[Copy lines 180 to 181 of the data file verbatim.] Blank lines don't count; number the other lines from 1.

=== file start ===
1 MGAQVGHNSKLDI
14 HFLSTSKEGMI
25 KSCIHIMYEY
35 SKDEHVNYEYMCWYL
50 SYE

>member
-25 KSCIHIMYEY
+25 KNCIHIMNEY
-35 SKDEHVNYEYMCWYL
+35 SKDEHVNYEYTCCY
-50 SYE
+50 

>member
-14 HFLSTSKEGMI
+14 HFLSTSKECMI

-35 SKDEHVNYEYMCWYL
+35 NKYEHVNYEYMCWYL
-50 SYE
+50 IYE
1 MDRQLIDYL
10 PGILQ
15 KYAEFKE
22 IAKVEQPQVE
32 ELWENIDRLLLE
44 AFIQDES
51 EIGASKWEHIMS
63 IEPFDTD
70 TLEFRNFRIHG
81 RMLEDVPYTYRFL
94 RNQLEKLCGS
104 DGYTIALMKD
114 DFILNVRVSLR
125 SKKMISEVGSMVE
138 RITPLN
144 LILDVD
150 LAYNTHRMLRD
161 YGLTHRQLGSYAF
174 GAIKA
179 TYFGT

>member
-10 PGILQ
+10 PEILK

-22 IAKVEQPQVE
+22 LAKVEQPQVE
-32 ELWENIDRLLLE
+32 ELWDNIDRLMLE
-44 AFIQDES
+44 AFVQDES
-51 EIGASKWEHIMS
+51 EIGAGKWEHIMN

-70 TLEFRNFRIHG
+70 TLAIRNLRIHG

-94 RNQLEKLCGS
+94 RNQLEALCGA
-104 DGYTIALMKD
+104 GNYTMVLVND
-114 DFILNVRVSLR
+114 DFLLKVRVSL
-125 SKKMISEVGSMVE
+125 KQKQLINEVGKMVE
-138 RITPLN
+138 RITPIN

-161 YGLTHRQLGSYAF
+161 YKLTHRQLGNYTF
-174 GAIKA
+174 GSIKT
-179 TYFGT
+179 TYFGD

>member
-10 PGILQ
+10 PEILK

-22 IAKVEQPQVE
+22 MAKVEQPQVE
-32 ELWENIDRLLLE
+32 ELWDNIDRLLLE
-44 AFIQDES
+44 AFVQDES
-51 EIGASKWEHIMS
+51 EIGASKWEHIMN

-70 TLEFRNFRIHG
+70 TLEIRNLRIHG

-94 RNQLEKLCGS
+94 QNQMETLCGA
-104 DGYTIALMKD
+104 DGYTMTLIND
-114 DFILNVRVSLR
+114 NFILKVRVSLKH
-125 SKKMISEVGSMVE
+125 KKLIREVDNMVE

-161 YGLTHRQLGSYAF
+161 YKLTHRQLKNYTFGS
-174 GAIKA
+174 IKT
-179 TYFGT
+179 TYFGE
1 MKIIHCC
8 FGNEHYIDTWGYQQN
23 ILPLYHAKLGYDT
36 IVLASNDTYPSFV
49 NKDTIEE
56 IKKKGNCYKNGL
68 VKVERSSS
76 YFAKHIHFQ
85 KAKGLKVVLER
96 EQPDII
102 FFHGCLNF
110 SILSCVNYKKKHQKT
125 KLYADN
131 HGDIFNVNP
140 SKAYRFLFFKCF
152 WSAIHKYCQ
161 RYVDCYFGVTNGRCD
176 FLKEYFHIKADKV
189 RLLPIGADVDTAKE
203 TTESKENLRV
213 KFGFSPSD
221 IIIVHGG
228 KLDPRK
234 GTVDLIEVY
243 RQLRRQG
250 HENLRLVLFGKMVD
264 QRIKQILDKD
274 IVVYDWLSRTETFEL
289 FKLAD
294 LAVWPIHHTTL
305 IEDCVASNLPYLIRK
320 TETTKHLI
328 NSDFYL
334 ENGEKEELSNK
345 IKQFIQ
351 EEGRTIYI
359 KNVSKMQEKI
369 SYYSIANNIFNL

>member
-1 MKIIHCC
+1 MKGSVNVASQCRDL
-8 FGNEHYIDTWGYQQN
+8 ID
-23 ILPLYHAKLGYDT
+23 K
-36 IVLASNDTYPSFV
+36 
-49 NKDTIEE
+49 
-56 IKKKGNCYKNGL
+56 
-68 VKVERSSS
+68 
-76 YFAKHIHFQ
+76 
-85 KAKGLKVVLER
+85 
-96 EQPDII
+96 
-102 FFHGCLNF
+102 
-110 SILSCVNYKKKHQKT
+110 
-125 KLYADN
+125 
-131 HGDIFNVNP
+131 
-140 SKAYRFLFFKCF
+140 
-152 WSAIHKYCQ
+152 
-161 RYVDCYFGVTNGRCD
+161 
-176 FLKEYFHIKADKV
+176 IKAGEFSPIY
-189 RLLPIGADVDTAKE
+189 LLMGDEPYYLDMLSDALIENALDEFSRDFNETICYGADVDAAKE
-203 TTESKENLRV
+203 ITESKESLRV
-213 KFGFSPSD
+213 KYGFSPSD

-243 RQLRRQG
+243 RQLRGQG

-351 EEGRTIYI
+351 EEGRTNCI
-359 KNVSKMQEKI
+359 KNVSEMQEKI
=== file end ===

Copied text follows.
+351 EEGRTNCI
-359 KNVSKMQEKI